d a d N = C Δ K m ,
where a is the crack size, N is the number of stress cycles, C and m are experimentally determined material constants, and ΔK is the stress intensity factor range. The material constants m and C depend on the material’s microstructure, mean stress, environmental conditions, temperature, degree of corrosion, etc. The values of these constants and a list of literature where they can be found were collected in [10]. Figure 7 shows a typical crack propagation curve according to the Paris–Erdogan equation.
The crack growth process consists of slow propagation, stable and unstable crack propagation followed by failure. The Paris–Erdogan equation refers to the linear stable crack propagation. The crack propagation period is calculated by integrating the Paris–Erdogan equation:
N p = a i a c d N = a i a c 1 C Δ K m d a ,
where N is the number of stress cycles from ai to ac. When the crack size reaches the critical value of acr, failure is assumed. The initial crack size is equal to the technical crack size ai at the end of the crack initiation period. By integrating the Paris–Erdogan equation over the crack size, the service life of the welded detail at fatigue can be calculated [10] as follows:
N p = a i a c d a C Δ K m = a i a c d a C ( Δ σ Y M k π a ) m = 2 ( m 2 ) C Δ σ m π m / 2 [ 1 a i ( m 2 ) / 2 1 a c ( m 2 ) / 2 ]

2.2.4. Flowchart of the Two-Stage Model (TSM)

Figure 8 shows a flowchart of the TSM based on the procedures presented in previous sections for crack initiation period—the notch strain approach (NS) and crack propagation period—Linear Elastic Fracture Mechanics (LEFM).

3. Results and Discussion

3.1. Calibration of the TSM

3.1.1. General

This section investigates whether the Two-Stage Model (TSM) can appropriately predict the total fatigue life of AW and HFMI-treated welded steel details. Considering the influence of HFMI parameters, the TSM is applied and calibrated for fatigue life assessment of welded steel details according to data from available test results from the literature. The study is focused on welded detail with longitudinal attachment (Figure 1) under constant amplitude uniaxial nominal stresses.
For calibration purposes, a steel plate S690 with a thickness of 8 mm was assumed. HFMI parameters were taken from the literature, and the calculated fatigue life was validated by the fatigue test results given in the literature [33,34,35,36]. The TSM was calibrated for the AW and HFMI-treated conditions. After the TSM model calibration, a parametric analysis was performed. As mentioned before, the transition between fatigue crack initiation and propagation periods is defined by technical crack initiation. The findings in the literature [37,38] show that the technical crack starts to initiate at about 10% of the total fatigue life of the considered specimen for the AW condition. In the case of HFMI-treated details with high-strength steel S690, the crack initiation period can shift up to even 90% of a specimen’s total fatigue life [37]. For calibration purposes, the initial crack size was assumed to be 0.5 mm.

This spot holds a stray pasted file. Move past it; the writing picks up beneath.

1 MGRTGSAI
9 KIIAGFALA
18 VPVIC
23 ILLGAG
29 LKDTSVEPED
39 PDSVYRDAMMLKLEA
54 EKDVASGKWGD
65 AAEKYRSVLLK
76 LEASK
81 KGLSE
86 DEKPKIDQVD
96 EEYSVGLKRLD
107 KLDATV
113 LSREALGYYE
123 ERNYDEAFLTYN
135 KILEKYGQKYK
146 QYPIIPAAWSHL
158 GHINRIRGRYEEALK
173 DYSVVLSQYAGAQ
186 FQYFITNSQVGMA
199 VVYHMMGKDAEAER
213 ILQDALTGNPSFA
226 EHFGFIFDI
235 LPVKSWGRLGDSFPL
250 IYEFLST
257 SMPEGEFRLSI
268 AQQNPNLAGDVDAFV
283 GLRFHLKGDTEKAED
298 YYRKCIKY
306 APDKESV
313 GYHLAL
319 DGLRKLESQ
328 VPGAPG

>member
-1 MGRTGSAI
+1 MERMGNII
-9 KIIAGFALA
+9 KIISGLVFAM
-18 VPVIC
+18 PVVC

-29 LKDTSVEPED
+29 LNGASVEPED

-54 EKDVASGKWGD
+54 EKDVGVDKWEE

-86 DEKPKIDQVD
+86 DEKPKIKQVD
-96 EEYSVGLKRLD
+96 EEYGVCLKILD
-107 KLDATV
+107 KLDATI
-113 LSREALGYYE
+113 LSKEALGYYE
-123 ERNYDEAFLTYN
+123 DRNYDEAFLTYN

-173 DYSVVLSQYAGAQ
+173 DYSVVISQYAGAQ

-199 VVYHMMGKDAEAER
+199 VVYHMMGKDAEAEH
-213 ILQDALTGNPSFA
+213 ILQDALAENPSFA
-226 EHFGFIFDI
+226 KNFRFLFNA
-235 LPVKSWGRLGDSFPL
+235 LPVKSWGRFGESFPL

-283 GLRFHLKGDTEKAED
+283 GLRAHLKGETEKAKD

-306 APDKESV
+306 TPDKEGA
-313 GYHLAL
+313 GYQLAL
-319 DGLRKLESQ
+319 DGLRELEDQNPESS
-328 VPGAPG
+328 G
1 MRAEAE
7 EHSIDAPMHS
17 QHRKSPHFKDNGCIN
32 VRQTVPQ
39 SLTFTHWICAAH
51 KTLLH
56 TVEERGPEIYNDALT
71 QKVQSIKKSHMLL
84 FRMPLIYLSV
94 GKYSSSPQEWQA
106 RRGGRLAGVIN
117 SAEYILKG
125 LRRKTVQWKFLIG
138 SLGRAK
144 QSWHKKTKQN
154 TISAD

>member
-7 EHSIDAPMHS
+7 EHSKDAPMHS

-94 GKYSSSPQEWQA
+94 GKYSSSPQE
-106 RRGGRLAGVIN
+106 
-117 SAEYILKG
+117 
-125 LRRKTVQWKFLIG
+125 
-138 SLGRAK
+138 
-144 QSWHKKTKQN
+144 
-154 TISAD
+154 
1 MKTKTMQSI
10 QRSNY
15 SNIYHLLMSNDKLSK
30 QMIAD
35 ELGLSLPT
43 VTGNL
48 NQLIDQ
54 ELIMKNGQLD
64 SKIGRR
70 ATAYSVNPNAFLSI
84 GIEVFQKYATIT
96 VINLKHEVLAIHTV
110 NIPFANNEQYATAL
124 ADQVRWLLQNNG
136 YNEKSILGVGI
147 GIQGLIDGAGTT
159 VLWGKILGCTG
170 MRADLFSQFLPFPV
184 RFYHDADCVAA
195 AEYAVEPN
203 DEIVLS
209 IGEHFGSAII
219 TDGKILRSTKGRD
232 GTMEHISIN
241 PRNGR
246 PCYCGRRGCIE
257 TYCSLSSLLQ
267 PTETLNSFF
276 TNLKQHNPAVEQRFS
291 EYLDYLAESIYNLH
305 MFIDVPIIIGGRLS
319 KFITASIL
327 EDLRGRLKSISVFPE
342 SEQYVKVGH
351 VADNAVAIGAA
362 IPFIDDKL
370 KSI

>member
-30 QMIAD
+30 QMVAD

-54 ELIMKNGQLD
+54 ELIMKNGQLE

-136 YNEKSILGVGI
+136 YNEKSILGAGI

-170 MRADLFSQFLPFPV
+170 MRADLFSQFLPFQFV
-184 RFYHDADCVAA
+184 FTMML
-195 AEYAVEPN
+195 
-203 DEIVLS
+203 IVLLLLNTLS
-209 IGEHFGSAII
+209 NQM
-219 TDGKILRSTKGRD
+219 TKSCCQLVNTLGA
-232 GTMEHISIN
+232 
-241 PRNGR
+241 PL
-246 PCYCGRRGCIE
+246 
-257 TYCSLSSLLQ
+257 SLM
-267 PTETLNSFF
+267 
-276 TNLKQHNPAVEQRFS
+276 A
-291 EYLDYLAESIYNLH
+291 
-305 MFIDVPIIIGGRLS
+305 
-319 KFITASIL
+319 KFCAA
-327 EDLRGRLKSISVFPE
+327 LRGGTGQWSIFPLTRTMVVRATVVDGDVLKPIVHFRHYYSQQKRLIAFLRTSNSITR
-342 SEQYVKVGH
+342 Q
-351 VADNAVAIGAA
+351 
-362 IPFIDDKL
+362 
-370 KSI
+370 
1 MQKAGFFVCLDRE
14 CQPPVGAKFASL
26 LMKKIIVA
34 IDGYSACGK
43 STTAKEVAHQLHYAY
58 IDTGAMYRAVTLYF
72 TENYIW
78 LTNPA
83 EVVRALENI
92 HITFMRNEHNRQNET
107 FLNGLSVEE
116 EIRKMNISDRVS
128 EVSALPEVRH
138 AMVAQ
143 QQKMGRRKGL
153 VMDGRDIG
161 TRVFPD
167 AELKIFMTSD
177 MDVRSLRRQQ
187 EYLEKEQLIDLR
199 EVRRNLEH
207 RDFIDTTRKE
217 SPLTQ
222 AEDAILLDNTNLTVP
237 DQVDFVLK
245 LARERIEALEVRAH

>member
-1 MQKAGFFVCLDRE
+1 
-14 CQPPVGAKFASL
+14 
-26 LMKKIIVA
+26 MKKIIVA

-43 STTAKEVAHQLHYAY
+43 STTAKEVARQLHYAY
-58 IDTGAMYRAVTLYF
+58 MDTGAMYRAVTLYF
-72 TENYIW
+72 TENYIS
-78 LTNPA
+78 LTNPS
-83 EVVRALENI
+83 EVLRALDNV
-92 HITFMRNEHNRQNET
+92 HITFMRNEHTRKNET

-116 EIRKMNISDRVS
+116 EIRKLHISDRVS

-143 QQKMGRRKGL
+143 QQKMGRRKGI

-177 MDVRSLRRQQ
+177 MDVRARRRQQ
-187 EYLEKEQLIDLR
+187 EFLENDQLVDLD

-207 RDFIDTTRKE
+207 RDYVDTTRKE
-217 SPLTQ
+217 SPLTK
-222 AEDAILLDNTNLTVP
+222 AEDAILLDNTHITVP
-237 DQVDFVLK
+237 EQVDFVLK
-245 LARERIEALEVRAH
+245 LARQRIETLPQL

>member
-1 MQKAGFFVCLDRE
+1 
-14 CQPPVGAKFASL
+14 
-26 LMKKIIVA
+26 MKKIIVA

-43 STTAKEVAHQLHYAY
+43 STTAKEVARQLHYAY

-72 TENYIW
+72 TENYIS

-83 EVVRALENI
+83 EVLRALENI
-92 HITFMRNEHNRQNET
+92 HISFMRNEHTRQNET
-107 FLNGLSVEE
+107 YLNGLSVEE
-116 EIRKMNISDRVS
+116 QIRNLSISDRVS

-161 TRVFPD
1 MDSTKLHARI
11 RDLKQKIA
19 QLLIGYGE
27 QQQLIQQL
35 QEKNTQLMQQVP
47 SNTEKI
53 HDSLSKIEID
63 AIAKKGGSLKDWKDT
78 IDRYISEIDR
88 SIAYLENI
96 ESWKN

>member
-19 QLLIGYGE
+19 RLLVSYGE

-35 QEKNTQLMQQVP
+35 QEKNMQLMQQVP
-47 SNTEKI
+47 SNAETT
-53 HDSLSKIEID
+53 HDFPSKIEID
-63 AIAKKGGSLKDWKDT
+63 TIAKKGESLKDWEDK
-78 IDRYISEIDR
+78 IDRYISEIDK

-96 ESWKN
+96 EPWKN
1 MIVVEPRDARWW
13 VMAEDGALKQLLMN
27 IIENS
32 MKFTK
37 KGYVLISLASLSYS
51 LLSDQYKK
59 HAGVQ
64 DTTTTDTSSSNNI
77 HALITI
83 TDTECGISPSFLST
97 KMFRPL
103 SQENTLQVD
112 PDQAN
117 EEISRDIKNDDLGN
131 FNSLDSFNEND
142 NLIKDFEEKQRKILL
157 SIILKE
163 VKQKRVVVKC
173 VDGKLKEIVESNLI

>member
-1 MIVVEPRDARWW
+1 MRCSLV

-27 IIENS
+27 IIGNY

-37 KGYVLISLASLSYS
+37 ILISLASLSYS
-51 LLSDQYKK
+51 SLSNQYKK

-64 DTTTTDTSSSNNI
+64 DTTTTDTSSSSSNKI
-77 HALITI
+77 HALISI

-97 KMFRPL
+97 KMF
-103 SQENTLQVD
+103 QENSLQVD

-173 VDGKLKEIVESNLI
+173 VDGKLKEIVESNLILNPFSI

3.1.2. Material Parameters for NS Approach

The notch strain approach requires the definition of cyclic material parameters, which are determined from tests. Many researchers have developed correlations between fatigue properties of materials and monotonic tensile data [39]. The review of these correlations can be found in paper [39], where three methods are selected for estimating uniaxial fatigue properties for assessment of HFMI-treated details—Uniform Material Law (UML), Extended UML and the hardness method (HM). These correlations are useful considering the amount of time and effort required to obtain the cyclic material parameters. In the lack of expensive cyclic tests, these methods can be used to estimate variables for the notch strain approach.
Uniform material law (UML) is one of the most popular methods for the assessment of cyclic material parameters [10,15]. This method was proposed by Bäumel and Seeger [40]. This is a simple method, since material parameters can be estimated based on Young’s modulus and ultimate tensile strength [39]. Korkmaz [41] proposed Extended UML for higher-strength steels. The hardness method (HM) is a simple method for the estimation of strain–life curve parameters and only requires the Brinell hardness of the material and Young’s modulus. Both parameters are available or easily measurable by non-destructive tests. This method was proposed by Rossle and Fatemi [42] and provides good approximations of the strain–life curve. Selected methods for determining material parameters for a strain–life curve can include hardness as the HFMI improvement parameter either through local hardness change (HB) or indirectly through a local change of tensile strength (UML and Extended UML). Cyclic material parameters according to the described methods are shown in Table 1.
Calculations in this research show that UML, Extended UML and HM are in good agreement with test results from the literature for the AW condition [39]. As shown later, with the appropriate calibration of the fatigue strength exponent, b, and fatigue ductility exponent, c, HM is suitable both for AW and HFMI-treated conditions.

3.1.3. Material and Geometry Parameters for the LEFM Approach